Learning to Solve Mysteries and Problems with Sesame Workshop on Apple TV+
Sesame Workshop has been at the forefront of education through television for decades, and when partnered with Apple, one of the biggest names in the tech industry, the potential for innovative edutainment is nearly limitless. This October, two beloved Sesame series are returning to AppleTV+ with all new episodes.
The Emmy winning Ghostwriter, rebooted from a cult favorite from the early ’90s, centers around a team of Brooklyn middle schoolers who solve mysteries with the help of a ghost who communicates by manipulating text and letters, using them to form words and sentences. The series has not only kept true to the spirit of the original in terms of its focus on diversity, but it’s also doubled down on that mission.
“There’s no question it’s very important for people to see themselves on screen,” says Luke Matheny, a writer-director on seasons one and two. “Especially people who aren’t used to seeing that too often.”
“There’s no question it’s very important for people to see themselves on screen.”
In season one, the kids met characters from Lewis Carroll’s Alice in Wonderland, but instead of being blond haired and blue eyed, Alice was half Asian. “I think there’s kind of an assumption sometimes that different fictional characters should look a certain way or sound a certain way,” says Matheny, adding that they consciously tried to tear away from the popular framework of those traditionally white characters.
Matheny is eager to unveil season two, with the characters still reeling from a surprise reveal. “I’m excited for audiences to see how our kids adapt to this new kind of landscape,” he says, “and work together and really get their teeth into this mystery, which only gets deeper and more mysterious as we move forward.”
I also spoke with Isaac Arellanes and Amadi Chapata, the young actors who portray Ruben and Chevon, respectively. As two of the main characters on the series, they say that they felt more comfortable inside their character’s skin this time around. “It’s an effort, being on set continuously, learning to be a better actor and enhance your craft,” Arellanes says. “I feel like we all evolved substantially with our characters, growing their relationships, and just with acting as well.”
Chapata, a Broadway veteran, worked overtime to get inside her character in the second season. “I really tried to ‘become’ Chevon,” she says. “You know, sometimes I would get off set and still be Chevon. At lunchtime, sometimes I would go to my trailer, act like Chevon. How would Chevon eat, smile, stand, sit…you know?”
“I’m excited for audiences to see how our kids adapt to this new kind of landscape.”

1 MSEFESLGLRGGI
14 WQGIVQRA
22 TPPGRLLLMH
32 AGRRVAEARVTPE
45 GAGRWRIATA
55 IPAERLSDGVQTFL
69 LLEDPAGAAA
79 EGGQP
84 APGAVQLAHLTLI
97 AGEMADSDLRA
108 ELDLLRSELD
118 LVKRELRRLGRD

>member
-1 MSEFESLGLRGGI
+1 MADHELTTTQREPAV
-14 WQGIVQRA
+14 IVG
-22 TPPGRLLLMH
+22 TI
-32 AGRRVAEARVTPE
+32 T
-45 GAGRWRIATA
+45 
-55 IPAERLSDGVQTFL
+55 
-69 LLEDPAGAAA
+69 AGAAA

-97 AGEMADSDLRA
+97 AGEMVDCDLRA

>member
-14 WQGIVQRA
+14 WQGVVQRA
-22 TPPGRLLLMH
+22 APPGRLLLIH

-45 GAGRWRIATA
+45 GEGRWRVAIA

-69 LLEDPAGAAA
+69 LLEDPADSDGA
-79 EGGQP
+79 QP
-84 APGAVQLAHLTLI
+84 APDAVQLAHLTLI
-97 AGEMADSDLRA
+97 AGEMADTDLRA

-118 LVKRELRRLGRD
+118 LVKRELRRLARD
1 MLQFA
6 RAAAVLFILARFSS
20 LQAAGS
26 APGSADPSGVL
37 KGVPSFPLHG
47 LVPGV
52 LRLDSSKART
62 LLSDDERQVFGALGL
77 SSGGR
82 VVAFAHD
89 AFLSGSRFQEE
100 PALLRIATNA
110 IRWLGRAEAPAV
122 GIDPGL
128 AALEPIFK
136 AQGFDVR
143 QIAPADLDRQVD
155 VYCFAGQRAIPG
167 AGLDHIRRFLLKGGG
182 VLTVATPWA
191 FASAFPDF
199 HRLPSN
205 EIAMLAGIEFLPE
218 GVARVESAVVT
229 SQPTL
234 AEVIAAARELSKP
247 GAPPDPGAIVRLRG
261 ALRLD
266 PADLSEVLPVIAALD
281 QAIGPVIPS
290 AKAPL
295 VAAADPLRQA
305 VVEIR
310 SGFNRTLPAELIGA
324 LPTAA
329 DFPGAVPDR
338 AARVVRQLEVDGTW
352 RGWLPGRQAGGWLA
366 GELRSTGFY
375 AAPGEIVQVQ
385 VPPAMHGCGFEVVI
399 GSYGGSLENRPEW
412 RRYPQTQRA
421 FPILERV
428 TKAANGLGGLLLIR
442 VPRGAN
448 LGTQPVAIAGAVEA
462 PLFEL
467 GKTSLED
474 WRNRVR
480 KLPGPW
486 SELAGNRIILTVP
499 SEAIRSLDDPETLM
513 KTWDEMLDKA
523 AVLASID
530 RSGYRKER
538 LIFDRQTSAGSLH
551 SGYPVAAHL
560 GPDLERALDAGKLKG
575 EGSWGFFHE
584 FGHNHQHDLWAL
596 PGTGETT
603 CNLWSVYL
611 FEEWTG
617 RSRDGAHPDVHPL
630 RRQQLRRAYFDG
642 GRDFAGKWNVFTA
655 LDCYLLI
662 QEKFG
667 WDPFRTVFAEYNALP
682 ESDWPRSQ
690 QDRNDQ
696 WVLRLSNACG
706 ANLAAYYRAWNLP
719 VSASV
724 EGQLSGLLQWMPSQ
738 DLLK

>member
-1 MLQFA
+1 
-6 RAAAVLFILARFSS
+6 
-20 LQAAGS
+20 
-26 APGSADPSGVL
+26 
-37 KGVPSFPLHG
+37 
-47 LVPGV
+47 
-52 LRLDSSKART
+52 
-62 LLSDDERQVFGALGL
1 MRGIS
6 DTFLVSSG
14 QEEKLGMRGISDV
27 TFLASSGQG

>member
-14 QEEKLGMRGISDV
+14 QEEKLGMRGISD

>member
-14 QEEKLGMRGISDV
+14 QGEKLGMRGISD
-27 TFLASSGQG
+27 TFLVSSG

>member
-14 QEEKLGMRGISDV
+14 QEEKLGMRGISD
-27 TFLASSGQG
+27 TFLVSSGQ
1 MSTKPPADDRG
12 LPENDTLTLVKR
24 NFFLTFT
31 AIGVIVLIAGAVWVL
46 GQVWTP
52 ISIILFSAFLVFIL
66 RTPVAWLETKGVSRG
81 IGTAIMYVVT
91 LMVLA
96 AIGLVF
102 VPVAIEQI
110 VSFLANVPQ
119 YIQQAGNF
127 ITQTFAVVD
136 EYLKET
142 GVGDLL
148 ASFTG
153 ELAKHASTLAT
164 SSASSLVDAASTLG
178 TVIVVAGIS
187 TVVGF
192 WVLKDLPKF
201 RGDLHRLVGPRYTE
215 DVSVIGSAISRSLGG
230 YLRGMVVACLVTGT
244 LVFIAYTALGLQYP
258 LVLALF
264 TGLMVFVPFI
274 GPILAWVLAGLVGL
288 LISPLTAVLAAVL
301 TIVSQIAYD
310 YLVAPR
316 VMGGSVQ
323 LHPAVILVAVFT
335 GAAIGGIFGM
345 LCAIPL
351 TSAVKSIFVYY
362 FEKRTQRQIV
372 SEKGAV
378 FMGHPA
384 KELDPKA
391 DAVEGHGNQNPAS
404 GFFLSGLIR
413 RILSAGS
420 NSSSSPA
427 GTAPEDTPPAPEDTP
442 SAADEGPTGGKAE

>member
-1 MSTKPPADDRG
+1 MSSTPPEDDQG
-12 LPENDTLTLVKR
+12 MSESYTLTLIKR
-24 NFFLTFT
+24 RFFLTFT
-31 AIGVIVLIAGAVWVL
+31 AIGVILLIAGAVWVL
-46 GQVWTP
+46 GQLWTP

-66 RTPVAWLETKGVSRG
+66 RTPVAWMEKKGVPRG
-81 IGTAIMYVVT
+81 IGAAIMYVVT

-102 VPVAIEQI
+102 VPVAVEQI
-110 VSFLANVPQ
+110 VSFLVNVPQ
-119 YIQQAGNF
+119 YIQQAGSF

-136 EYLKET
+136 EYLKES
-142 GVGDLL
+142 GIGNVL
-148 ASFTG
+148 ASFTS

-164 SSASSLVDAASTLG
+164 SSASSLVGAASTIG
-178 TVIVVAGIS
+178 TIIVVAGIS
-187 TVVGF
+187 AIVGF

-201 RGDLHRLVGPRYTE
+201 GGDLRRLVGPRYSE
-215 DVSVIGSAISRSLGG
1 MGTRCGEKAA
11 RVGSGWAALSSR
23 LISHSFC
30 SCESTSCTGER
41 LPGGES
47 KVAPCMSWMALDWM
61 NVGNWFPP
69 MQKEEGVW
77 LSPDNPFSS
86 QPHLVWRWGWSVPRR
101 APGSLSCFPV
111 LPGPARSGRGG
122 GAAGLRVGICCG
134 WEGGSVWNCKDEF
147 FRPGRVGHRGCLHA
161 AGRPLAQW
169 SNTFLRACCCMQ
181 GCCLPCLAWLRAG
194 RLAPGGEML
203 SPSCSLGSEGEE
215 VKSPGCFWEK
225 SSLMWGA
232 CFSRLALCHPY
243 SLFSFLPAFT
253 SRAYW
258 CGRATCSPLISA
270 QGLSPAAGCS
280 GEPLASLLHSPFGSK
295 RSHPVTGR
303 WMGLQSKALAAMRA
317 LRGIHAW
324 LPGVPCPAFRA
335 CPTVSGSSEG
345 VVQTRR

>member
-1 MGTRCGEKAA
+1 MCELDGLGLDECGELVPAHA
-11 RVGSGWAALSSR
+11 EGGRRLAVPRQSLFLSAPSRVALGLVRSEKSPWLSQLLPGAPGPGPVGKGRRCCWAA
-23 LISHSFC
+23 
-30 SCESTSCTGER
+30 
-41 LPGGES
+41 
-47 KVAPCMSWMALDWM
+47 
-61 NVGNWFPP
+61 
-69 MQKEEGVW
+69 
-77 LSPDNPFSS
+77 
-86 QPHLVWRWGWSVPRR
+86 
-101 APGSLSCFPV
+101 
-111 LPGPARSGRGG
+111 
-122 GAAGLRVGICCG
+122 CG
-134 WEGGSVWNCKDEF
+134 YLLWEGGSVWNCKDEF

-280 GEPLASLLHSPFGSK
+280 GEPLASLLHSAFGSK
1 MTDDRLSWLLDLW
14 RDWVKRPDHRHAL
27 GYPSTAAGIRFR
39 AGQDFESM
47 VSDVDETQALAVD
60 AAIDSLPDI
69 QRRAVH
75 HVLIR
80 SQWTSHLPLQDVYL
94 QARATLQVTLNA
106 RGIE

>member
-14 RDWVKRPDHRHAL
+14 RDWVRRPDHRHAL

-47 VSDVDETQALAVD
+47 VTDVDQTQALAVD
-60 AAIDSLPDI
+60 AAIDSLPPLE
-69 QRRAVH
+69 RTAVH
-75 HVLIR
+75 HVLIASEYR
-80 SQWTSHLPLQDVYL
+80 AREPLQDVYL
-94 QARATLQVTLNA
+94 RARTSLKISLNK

Also returning for another season is Helpsters. In season two, preschoolers can continue to explore the power of teamwork as the puppet characters solve problems using logic and planning and introduce kids to the rudimentary skills of coding. The Helpsters approach any challenge with a can-do attitude because everything starts with a plan.
Cody, the young female monster who serves as the de facto leader of the group, believes that the feeling you get from helping others is the best feeling in the world. “It’s like, ok: You know that feeling you get when you give someone a present for their birthday or something?” she says, eyes sparkling. “That’s what it feels like to help other people!”
Cody’s philosophy of leadership is that a leader is only as good as their team, and she loves her team. “I got my buddy-bud Scatter,” she says, “I mean … he is the kind of friend that sometimes gets paste in his hair, but that’s okay, because he works hard, and he doesn’t quit.”
“There’s a lot of people out there that are dealing with problems, both big and small, and sometimes … the answer to what they need to do is not right there in front of them.”
The rest of the team is made up of Heart, the big, fuzzy orange heart of the group, and Mr. Primm, for whom Cody has a lot of admiration. “He comes up with some great ideas. When you see his mustache twitching, you know there’s an idea percolating in there.” And finally there’s the blue-furred Jackie, whom Cody describes as the “go-to monster.”
Jordan Geary, the Senior Director of Production and Development at Sesame Workshop, was helpful in answering my last question: What can we all do to be better Helpsters? “The best way to be a Helpster, in my personal opinion, is to be someone who helps others come up with a plan,” he says. “There’s a lot of people out there that are dealing with problems, both big and small, and sometimes … the answer to what they need to do is not right there in front of them. They just need that little spark, that little something that pops in and just helps them get over that hurdle.” Geary goes on to say that at the end of each day, he likes to ask himself the question: “Have I helped anyone today?”
“Helpin’ makes the world go round,“ says Cody. “I’m tellin’ ya.”
Season two of Ghostwriter premieres on AppleTV+ on Oct. 9, while Helpsters returns on Oct. 16.